The final event to wrap up the anniversary celebrations will be a gala titled “Friends of the Nine Dinner Gala.” The gala will be held on February 26 at 7 p.m. at the Palmetto Room in Old Town.  The guest speaker will be Dr. Cleveland L Sellers, Jr. 
Tickets will be available for purchase soon.
For more information about the walk and other 50th Anniversary events, call 803-329-5200 or      

Rock Hill School News For January 28, 2011

The District Honors Choir will hold a breakfast  fundraiser on Jan. 29 from 8:00-10:30 at Fatz Cafe. 

Rawlinson Road Middle School's 8th Grade Chorus, directed by Colleen Rice, will perform at the kick-off event for the York County Teen Health Center's Mentor Program at 12:45 on Jan. 29 at 410 E. Black Street (Family Resource Center).  

South Pointe High School drama teacher James Chrismon and the Stallion Repertory Theatre will present The Glass Menagerie Feb. 3-6 by American playwright Tennessee Williams. The Glass Menagerie is a memory play, and its action is drawn from the memories of the narrator, Tom Wingfield. .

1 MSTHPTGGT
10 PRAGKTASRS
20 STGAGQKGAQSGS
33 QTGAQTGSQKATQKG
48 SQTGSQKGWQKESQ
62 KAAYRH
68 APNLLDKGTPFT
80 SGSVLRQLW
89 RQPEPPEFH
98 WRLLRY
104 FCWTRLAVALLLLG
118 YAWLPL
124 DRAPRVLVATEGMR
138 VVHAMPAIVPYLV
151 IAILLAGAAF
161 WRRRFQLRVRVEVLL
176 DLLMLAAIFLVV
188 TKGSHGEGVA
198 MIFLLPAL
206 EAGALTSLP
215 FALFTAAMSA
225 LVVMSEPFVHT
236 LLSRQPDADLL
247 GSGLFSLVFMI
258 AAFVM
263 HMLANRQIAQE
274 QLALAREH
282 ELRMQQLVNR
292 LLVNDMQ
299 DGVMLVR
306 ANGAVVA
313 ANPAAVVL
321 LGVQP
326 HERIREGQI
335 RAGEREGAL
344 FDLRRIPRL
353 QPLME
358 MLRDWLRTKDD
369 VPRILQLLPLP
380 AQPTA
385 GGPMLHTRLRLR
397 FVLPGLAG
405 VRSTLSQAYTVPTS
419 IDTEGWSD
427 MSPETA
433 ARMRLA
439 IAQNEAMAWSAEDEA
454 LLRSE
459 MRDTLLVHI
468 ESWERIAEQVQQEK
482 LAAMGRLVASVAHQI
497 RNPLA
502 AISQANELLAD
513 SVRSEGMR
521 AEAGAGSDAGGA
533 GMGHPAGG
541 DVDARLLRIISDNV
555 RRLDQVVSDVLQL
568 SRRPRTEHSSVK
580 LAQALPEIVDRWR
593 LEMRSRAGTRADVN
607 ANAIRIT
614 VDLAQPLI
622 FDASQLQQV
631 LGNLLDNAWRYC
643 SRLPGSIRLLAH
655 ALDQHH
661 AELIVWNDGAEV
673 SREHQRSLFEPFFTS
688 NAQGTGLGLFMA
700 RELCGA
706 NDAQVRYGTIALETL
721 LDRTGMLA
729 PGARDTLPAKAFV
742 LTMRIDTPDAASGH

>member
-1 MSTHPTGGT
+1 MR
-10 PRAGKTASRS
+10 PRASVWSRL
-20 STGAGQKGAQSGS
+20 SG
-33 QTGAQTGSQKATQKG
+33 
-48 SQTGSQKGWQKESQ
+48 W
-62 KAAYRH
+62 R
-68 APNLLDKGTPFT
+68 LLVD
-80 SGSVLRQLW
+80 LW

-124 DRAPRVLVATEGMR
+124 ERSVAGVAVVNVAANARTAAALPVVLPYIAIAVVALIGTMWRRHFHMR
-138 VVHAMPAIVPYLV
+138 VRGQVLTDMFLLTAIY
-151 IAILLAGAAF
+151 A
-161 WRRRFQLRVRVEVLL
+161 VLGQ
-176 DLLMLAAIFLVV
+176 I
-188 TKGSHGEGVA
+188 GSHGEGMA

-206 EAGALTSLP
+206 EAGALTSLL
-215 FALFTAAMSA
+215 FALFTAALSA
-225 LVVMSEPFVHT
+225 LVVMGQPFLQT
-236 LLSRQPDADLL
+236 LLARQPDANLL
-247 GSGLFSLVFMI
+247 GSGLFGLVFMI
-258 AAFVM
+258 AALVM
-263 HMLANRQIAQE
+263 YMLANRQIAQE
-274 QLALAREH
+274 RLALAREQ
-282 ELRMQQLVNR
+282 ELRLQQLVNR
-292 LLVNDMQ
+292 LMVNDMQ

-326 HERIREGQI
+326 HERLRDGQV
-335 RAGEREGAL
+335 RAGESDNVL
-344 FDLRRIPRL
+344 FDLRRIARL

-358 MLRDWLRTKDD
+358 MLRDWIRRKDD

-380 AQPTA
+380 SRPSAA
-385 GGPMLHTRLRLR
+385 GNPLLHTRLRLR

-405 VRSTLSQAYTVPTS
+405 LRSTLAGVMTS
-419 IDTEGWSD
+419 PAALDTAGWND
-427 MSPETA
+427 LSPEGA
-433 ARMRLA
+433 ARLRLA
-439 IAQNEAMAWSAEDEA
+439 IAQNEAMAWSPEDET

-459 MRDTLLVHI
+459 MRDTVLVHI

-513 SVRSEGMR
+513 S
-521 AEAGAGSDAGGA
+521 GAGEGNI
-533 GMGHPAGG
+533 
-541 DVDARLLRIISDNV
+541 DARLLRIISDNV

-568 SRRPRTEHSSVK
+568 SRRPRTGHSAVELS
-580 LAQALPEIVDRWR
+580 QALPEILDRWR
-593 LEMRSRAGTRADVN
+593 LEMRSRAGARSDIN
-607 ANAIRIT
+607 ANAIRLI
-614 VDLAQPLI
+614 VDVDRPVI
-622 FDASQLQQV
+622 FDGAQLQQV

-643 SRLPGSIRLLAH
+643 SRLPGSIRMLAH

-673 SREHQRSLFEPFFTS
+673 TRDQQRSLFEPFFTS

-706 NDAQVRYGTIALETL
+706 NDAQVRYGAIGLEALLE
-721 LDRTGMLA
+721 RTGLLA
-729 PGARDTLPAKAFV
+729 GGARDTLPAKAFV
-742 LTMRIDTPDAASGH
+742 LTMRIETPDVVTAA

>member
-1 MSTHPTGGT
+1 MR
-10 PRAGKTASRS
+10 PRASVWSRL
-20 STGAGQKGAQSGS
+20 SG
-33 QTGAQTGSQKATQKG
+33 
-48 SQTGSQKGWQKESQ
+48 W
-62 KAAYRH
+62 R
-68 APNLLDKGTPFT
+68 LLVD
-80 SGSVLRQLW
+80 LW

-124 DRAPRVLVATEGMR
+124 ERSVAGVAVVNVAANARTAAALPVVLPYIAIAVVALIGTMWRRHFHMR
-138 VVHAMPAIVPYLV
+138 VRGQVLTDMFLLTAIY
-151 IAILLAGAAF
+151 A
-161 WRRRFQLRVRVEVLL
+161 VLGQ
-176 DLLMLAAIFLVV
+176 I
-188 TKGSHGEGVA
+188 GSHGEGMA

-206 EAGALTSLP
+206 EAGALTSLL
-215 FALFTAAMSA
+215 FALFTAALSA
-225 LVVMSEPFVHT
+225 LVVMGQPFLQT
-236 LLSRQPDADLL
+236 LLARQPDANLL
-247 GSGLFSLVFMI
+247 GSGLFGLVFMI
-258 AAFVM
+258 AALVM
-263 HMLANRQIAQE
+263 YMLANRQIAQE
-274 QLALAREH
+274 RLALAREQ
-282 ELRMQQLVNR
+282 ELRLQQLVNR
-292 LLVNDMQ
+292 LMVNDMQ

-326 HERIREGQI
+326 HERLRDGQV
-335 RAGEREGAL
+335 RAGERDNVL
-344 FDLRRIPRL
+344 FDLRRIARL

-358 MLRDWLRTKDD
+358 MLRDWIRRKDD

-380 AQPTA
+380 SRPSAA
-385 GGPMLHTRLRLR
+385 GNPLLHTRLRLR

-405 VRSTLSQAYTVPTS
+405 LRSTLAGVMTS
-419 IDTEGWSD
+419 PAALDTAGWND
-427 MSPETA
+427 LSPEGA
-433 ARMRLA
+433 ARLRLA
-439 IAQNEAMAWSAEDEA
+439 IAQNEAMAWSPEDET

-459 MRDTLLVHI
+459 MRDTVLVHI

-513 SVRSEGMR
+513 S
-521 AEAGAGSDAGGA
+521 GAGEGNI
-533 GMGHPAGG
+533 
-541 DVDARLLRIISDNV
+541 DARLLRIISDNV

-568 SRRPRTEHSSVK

The Northwestern High School Senior Jazz Ensemble, directed by Mark Yost, will present a concert at 4:00 p.m. Feb. 2 in the bandroom, previewing music that the band will play Feb. 4 at the S.C. Music Educators Assn. Conference.

Nine teachers have received $250 grant awards from Family Trust:  Tamara Altman (Northwestern High School), Lynn Helms (Rock Hill High School), Chris Lucia (Castle Heights Middle School), Merri Martin (Children's  School), Deborah Maynard (Rock Hill High School), Amy Tuohy  (Rock Hill High School), Jeri McGuffin (Dutchman Creek Middle School), Jeff Venables
(Northwestern High School), and Tracy Craven (Oakdale Elementary School).

Maria Larson, a teacher at Northside Elementary School of the Arts,  has received a $600 Target grant to be used to enhance the study of animals with a field study trip for all second-graders to Lazy 5 Ranch.